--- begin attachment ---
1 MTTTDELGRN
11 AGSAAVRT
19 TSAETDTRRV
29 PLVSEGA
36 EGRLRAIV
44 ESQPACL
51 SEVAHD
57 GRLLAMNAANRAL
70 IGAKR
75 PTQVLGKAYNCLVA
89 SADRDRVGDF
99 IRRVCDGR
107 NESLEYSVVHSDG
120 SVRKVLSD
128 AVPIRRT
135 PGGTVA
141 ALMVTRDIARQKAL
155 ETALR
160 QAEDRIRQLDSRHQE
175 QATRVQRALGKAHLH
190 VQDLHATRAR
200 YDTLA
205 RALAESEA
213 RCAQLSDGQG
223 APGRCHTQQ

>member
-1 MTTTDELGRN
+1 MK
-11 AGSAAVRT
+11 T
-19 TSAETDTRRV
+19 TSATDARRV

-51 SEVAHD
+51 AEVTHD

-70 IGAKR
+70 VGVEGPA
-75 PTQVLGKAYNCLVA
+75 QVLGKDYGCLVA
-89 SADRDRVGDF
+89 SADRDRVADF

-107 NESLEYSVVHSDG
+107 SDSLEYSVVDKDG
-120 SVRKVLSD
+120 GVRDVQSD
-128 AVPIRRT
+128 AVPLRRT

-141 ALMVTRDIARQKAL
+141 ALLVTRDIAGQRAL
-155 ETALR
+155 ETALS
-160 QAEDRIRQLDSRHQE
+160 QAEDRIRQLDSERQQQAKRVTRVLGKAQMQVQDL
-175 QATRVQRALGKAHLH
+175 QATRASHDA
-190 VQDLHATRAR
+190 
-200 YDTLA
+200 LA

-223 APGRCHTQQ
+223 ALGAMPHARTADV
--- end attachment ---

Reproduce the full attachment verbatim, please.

1 MTTTDELGRN
11 AGSAAVRT
19 TSAETDTRRV
29 PLVSEGA
36 EGRLRAIV
44 ESQPACL
51 SEVAHD
57 GRLLAMNAANRAL
70 IGAKR
75 PTQVLGKAYNCLVA
89 SADRDRVGDF
99 IRRVCDGR
107 NESLEYSVVHSDG
120 SVRKVLSD
128 AVPIRRT
135 PGGTVA
141 ALMVTRDIARQKAL
155 ETALR
160 QAEDRIRQLDSRHQE
175 QATRVQRALGKAHLH
190 VQDLHATRAR
200 YDTLA
205 RALAESEA
213 RCAQLSDGQG
223 APGRCHTQQ

>member
-1 MTTTDELGRN
+1 MK
-11 AGSAAVRT
+11 T
-19 TSAETDTRRV
+19 TSATDARRV

-51 SEVAHD
+51 AEVTHD

-70 IGAKR
+70 VGVEGPA
-75 PTQVLGKAYNCLVA
+75 QVLGKDYGCLVA
-89 SADRDRVGDF
+89 SADRDRVADF

-107 NESLEYSVVHSDG
+107 SDSLEYSVVDKDG
-120 SVRKVLSD
+120 GVRDVQSD
-128 AVPIRRT
+128 AVPLRRT

-141 ALMVTRDIARQKAL
+141 ALLVTRDIAGQRAL
-155 ETALR
+155 ETALS
-160 QAEDRIRQLDSRHQE
+160 QAEDRIRQLDSERQQQAKRVTRVLGKAQMQVQDL
-175 QATRVQRALGKAHLH
+175 QATRASHDA
-190 VQDLHATRAR
+190 
-200 YDTLA
+200 LA

-223 APGRCHTQQ
+223 ALGAMPHARTADV